“We are losing share-of-voice and will continue to do so if we don’t increase visibility. That will continue to hurt search rankings and brand strength, which will hurt revenue,” describes a penalty that’s darned relevant.
You can describe previous problems, too:
“We got laughed off the Internet for the typo in our last article, but we can’t expect perfection from the copy team. Only disciplined editing will help us avoid the next mistake,” may not feel directly relevant. But everyone cringes at the thought and wants to avoid a repeat.
Don’t cry catastrophe every time, though. You’ll lose credibility. I don’t recommend this:
“If you don’t invest in content, you’ll be out of business in 2 years.”
It may be true (I guess), but who’s going to listen to that?
Show a clear penalty for inaction. Make sure it’s something the stakeholder can get their head around.
Clarity gets you one step closer to that lovely place where stakeholders are ready to act, rather than resist. It reduces perceived risk and ambiguity.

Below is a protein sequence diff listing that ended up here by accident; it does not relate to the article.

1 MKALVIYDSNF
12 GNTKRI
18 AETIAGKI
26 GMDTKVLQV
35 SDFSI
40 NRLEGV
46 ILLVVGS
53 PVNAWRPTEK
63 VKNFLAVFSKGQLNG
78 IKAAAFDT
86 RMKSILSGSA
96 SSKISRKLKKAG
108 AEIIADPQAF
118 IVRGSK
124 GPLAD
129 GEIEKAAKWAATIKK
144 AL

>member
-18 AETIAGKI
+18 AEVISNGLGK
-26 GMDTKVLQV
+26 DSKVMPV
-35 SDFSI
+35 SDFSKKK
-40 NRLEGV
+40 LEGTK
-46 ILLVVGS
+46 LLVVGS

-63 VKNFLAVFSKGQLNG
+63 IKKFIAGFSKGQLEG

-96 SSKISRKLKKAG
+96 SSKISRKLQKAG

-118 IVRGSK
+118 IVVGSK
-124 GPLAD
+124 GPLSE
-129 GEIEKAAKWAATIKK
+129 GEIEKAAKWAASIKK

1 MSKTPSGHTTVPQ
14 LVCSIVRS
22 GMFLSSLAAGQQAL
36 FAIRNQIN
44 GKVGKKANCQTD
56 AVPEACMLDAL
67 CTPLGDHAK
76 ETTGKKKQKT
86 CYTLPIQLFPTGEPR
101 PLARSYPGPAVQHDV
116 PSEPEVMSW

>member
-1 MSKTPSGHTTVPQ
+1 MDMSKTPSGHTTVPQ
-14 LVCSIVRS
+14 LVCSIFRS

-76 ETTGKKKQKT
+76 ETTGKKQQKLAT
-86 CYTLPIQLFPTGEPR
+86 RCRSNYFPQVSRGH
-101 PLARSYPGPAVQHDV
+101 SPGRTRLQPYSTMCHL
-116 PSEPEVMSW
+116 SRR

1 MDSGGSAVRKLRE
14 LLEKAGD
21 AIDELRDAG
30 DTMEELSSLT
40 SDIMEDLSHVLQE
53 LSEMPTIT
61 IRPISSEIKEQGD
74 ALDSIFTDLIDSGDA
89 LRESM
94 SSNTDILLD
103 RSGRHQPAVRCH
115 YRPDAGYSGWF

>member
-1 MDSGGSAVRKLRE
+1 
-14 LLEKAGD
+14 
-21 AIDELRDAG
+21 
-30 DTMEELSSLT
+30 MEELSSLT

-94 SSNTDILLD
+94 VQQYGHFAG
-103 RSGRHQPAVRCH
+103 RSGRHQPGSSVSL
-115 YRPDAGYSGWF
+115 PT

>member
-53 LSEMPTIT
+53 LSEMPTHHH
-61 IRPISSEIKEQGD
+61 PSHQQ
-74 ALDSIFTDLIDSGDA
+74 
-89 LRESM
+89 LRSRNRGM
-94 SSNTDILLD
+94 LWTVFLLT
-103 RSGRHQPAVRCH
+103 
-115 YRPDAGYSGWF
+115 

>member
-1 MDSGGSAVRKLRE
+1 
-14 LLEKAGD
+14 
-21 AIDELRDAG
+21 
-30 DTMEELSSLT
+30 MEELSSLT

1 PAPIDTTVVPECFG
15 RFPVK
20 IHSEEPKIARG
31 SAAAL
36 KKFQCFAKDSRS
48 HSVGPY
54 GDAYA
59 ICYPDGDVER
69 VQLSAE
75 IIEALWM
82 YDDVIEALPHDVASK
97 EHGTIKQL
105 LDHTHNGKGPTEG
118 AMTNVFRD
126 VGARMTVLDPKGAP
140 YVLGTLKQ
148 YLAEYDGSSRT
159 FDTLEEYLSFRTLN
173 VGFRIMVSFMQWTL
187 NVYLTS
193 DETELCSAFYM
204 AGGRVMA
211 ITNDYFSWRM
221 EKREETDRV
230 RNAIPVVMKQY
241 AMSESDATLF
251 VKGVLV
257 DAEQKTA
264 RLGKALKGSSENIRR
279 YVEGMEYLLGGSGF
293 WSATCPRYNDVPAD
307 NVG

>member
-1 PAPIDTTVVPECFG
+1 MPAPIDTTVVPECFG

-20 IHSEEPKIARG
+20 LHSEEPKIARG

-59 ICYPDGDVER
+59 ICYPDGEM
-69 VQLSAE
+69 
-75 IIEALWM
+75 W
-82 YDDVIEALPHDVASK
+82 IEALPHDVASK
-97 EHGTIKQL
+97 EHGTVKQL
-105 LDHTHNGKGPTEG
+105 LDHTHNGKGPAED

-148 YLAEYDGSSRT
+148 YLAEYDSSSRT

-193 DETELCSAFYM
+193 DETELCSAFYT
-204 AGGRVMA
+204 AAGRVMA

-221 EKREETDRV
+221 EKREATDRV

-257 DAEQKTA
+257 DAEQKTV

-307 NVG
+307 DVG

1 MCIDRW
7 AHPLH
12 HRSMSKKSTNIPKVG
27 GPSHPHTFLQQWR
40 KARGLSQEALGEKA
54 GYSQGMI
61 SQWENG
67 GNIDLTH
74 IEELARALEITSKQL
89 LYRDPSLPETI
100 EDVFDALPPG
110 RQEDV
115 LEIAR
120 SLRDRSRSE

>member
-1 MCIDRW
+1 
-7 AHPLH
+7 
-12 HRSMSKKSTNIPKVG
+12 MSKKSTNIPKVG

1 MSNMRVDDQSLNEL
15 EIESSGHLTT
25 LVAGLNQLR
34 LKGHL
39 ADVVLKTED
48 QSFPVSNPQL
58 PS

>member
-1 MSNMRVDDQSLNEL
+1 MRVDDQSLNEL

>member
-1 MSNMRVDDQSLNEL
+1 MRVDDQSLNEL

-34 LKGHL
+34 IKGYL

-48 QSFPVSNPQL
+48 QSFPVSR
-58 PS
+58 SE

Clarity makes it far easier to lead when you’re not in charge.
In science, friction involves coefficients and forces and Greek letters and stuff. From my perspective, friction is what keeps me from wrecking my car.
In marketing, friction is a ratio:
Friction = Benefit:Effort
The more the benefit outweighs the effort, the higher the ratio, and the closer to frictionless you get.
I like to play a lot of “what if” games. In my experience, they work best.
Here’s my favorite: I spend a lot of time coaching stakeholders to compress their images. It’s never a priority when we start. I’ve created a bald spot banging the back of my head against the wall behind my desk chair, all because no one compresses their images. What does work? Showing stakeholders the benefit to effort ratio of compressing a single image:
“Compressing this one image will reduce home page load times by 50%. It will take 1 hour and we can handle it. That costs you $125, total. Your average order size is $50. If this increase helps generate ten orders, we’ll see a 3.2:1 return on investment.”